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Hip Fracture Risks for Seniors

A broken hip is painful and inconvenient at any age. It can also be dangerous because it can lead to life-threatening health complications. Your odds of losing your life due to a hip fracture increases even for adults as young as age 50.

The hip fracture itself isn’t always the culprit. Instead, it is the chain reaction of health issues that often accompany the experience. From pneumonia to infections, one in three people who break a hip will die from complications within one year of the event.

What We Know About Hip Fractures

Statistics from the Centers for Disease Control and Prevention (CDC) are startling when it comes to hip fractures and adults over the age of 65:

  • 300,000 seniors a year experience a broken hip
  • 75 percent of these fractures occur in women
  • 95 percent of hip fractures are linked to a fall
  • 50 percent of the falls involving a broken hip happen at home

In addition to the human toll, falls among seniors come at a significant cost to the health care system. In 2010, those expenses reached $30 billion dollars. As the number of older adults in this country climbs, this number will likely rise with it.

What can an older adult and their family members do to avoid a hip fracture? We have some suggestions:

1. Conduct a home safety assessment.

Since falls are the leading cause of broken hips and most falls take place at home, the first step is to conduct a home safety evaluation.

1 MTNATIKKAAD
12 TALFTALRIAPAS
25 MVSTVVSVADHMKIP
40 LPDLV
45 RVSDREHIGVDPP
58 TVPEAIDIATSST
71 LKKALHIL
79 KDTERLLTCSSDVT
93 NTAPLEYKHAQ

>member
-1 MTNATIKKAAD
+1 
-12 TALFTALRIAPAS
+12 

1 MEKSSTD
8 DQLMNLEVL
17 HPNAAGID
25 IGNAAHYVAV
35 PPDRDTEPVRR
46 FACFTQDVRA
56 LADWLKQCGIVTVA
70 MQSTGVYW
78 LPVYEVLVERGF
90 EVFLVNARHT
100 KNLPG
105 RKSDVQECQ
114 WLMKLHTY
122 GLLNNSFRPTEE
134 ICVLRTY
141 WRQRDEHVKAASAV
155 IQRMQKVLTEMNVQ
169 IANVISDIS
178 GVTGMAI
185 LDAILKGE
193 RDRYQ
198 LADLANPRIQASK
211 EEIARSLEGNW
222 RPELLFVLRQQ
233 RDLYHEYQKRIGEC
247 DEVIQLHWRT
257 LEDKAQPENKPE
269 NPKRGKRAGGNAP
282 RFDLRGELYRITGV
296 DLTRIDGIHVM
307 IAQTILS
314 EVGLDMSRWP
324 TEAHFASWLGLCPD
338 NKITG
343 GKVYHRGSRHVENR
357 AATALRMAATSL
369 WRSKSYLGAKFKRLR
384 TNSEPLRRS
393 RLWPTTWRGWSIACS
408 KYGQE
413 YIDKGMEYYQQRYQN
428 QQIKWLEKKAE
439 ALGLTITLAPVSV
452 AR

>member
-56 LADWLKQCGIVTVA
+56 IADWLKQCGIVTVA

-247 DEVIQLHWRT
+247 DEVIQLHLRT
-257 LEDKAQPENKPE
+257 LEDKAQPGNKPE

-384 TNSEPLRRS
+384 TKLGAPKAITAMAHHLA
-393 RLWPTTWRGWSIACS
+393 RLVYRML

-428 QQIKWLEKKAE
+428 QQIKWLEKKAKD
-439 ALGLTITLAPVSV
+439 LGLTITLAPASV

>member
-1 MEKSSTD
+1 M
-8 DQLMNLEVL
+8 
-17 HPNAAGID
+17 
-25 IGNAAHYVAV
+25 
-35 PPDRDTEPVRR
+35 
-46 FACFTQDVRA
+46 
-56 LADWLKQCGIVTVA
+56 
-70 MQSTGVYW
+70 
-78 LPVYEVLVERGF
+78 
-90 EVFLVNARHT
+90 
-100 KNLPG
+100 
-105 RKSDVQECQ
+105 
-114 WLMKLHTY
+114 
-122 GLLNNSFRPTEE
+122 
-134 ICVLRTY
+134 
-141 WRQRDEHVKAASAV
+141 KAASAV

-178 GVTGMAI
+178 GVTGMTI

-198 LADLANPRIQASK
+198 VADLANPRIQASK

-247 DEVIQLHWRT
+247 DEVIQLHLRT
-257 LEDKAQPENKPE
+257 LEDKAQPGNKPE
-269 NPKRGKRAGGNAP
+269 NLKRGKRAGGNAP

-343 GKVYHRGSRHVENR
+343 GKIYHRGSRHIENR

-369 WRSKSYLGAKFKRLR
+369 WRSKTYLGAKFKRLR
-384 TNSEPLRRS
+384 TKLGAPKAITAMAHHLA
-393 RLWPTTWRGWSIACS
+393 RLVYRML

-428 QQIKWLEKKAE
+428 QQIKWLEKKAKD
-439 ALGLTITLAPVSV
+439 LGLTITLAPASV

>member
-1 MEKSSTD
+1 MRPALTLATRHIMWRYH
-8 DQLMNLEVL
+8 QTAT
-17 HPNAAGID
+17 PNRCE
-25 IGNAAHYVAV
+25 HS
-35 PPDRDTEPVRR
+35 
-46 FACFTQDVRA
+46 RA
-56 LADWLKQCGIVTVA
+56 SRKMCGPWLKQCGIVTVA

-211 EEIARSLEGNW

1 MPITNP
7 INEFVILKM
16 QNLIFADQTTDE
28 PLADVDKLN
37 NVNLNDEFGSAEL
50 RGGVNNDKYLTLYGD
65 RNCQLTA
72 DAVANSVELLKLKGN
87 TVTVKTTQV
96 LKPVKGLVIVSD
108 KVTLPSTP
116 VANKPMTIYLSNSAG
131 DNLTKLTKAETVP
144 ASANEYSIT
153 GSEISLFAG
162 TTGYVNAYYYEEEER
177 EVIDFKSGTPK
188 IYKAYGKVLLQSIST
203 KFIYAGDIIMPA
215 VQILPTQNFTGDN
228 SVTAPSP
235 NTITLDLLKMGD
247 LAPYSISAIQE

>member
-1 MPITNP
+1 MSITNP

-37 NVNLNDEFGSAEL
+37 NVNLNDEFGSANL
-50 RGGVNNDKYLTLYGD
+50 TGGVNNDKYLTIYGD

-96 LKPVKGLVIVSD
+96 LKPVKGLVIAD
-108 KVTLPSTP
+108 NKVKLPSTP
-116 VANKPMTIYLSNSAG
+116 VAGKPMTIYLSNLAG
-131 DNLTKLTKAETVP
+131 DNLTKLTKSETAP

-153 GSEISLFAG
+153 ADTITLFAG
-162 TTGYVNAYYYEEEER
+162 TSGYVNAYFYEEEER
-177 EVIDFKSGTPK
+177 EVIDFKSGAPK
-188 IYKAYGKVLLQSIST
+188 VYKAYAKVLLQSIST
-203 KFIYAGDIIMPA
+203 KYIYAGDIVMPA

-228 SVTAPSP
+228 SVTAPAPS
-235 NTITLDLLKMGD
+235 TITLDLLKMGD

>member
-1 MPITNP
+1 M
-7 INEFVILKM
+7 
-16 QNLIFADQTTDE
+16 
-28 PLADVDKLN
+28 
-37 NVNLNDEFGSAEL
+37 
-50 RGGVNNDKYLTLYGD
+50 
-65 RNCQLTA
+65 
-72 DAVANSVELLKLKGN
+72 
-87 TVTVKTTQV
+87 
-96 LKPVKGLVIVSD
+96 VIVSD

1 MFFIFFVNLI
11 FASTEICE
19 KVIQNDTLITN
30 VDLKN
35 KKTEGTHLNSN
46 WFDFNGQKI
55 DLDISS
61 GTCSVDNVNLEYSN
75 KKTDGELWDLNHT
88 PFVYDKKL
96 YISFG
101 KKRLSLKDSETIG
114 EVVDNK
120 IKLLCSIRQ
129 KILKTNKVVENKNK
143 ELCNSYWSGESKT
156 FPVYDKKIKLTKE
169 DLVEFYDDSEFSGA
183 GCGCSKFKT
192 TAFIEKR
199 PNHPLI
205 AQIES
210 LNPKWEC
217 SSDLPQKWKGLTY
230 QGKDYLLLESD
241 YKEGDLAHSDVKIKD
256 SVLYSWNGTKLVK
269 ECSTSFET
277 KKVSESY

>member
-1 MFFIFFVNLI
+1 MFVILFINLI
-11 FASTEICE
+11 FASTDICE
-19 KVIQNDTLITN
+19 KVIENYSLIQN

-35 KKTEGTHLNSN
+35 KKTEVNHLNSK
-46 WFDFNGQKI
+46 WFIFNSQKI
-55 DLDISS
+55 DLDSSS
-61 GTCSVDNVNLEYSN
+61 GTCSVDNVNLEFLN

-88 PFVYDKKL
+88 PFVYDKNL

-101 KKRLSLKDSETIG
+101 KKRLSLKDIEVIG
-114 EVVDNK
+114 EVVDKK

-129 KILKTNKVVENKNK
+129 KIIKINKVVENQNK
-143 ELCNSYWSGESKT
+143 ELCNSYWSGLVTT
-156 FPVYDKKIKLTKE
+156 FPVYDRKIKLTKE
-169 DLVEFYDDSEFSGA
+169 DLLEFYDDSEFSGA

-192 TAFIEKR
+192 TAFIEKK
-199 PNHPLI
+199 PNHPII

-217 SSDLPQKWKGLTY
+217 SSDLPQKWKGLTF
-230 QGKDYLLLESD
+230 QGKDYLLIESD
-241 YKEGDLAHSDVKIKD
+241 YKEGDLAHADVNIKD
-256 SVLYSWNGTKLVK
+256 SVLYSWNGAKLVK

If you aren’t comfortable conducting an assessment on your own, talk with your primary care physician. They will likely refer you to a physical or occupational therapist who can provide this service. The therapist can identify potential hazards and make recommendations on how to address them.

2. Be screened for osteoporosis.

Osteoporosis increases the risk for bone fractures of all kinds, including hips. Many times, older adults aren’t aware they have this disease until they experience a broken bone. By working with your physician and undergoing routine bone density screenings, a senior may be able to avoid osteoporosis.

3. Have regular vision exams.

Poor vision can increase the risk for a fall which can result in a broken hip. This is one of the many reasons older adults should have a yearly vision exam. From a change in prescription to identifying cataracts, the eye doctor can identify and intervene in small issues before they become big ones.

4. Participate in strength and balance exercises.

By regularly participating in exercises that help to improve core strength and balance, a senior can remain more limber and flexible. Both stretching and flexibility can aid in preventing falls. A few types of senior-friendly exercises to consider include Tai Chi, Pilates, chair yoga, resistance bands, and walking.

Safety and Senior Living

From an environment designed to minimize the fall risk to emergency call systems, senior living communities offer a variety of safety features. If you would like to schedule a time to visit a Sunrise community and learn more, please call us at 888-434-4648. One of our experienced team members will be happy to make the arrangements!

Article By: Sunrise Senior Living

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